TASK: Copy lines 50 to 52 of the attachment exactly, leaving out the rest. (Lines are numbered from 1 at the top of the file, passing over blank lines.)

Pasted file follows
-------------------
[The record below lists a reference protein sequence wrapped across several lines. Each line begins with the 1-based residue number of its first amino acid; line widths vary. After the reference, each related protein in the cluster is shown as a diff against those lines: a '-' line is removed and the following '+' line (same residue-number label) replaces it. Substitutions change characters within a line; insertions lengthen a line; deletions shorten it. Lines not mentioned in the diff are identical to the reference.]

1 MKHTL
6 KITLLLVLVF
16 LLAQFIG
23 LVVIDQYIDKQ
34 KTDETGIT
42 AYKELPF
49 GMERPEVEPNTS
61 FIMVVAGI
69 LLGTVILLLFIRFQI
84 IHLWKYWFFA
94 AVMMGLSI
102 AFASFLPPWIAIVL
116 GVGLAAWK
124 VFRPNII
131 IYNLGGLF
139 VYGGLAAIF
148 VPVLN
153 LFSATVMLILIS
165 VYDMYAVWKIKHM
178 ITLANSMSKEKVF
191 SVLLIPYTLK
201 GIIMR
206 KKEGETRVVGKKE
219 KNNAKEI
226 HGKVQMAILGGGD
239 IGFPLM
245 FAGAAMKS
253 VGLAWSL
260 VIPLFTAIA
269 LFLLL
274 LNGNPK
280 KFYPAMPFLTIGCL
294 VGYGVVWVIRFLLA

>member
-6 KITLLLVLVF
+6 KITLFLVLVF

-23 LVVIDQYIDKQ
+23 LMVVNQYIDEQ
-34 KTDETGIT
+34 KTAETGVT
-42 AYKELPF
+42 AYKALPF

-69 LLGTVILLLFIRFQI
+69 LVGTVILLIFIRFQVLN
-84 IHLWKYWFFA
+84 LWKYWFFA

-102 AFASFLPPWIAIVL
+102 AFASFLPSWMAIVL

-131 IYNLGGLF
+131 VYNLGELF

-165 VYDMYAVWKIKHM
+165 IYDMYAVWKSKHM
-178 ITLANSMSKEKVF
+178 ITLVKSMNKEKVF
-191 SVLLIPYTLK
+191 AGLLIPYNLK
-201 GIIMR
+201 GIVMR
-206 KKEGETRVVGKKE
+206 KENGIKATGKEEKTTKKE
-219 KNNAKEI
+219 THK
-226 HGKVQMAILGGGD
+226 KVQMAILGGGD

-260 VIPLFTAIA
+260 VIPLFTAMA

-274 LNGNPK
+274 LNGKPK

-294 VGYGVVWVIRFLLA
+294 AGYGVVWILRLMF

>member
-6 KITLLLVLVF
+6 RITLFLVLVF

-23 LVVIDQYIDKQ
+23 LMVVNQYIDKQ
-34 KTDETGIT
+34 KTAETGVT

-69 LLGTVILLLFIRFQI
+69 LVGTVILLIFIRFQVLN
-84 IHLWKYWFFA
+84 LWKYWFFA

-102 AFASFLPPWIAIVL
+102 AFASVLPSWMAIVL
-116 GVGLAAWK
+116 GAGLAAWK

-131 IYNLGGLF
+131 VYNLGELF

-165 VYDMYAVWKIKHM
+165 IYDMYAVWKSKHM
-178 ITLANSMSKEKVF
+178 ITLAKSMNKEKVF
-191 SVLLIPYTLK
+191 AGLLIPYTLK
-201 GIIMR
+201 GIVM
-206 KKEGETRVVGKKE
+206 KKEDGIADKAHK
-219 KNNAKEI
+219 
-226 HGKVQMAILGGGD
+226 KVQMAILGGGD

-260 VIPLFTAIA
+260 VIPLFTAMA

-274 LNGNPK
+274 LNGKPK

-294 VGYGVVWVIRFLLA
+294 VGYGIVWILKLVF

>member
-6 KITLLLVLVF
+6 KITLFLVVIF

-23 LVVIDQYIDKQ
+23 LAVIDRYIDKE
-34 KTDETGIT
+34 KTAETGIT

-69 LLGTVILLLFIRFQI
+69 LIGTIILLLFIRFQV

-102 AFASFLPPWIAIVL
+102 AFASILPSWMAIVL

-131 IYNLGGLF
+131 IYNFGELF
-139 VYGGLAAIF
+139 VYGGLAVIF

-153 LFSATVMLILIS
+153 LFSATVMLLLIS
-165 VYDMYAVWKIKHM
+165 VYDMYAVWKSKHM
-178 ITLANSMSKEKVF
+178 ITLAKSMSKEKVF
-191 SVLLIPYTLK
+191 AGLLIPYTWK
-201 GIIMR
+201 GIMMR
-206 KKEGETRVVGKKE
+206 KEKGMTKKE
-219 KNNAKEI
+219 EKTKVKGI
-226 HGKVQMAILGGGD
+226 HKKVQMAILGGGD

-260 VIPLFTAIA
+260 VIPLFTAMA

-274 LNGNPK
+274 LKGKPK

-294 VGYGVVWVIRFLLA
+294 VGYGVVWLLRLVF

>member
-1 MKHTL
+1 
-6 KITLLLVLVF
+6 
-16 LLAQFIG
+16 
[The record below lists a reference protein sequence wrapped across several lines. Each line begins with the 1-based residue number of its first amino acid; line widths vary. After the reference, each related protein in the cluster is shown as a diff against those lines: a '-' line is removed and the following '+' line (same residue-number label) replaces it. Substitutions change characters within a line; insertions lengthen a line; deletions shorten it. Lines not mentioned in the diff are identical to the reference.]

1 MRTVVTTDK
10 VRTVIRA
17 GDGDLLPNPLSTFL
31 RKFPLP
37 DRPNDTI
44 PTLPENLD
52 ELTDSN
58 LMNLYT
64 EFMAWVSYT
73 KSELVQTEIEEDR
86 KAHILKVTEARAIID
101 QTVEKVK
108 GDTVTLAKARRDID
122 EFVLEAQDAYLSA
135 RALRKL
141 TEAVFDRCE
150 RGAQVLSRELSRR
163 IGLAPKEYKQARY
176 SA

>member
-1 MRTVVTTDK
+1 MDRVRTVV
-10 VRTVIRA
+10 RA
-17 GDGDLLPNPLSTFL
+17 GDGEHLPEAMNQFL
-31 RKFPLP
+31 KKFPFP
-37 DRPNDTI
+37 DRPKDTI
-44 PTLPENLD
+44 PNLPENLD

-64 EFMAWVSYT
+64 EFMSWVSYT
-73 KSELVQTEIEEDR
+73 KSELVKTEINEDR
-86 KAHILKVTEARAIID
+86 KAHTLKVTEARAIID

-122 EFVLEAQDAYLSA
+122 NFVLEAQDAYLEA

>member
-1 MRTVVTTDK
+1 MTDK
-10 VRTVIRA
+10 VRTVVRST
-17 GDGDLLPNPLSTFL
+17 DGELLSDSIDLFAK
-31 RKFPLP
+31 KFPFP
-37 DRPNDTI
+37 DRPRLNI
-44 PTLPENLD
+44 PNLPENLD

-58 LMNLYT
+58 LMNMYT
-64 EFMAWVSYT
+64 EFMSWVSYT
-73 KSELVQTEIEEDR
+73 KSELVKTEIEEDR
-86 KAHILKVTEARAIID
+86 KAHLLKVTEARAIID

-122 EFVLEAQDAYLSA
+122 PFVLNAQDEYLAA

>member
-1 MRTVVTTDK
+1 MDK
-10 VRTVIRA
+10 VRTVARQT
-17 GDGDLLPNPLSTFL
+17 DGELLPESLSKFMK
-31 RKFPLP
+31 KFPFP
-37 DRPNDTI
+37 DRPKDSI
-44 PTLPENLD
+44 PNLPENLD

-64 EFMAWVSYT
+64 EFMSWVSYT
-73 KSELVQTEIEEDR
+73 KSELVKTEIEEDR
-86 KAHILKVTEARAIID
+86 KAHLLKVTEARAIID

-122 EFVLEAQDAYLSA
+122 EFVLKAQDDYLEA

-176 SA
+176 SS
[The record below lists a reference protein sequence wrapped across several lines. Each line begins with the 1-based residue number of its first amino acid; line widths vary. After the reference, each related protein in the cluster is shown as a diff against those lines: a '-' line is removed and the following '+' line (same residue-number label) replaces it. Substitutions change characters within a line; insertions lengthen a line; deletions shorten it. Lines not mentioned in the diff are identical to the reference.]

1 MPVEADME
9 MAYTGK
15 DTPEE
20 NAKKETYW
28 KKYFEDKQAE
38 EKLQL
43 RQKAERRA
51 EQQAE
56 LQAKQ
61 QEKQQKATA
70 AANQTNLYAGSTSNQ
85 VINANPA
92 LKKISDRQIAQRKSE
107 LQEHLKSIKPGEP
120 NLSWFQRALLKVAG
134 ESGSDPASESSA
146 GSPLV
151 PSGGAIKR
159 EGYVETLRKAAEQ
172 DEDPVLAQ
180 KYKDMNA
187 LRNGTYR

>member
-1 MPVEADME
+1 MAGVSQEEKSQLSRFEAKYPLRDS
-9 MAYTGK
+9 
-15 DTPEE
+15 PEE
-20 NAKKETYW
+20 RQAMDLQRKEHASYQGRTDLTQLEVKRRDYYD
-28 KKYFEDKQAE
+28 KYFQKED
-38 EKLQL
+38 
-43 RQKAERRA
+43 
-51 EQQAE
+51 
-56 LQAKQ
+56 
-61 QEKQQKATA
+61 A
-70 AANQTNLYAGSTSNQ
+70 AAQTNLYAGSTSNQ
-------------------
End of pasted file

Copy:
-131 IYNLGGLF
+131 VYNLGELF

-165 VYDMYAVWKIKHM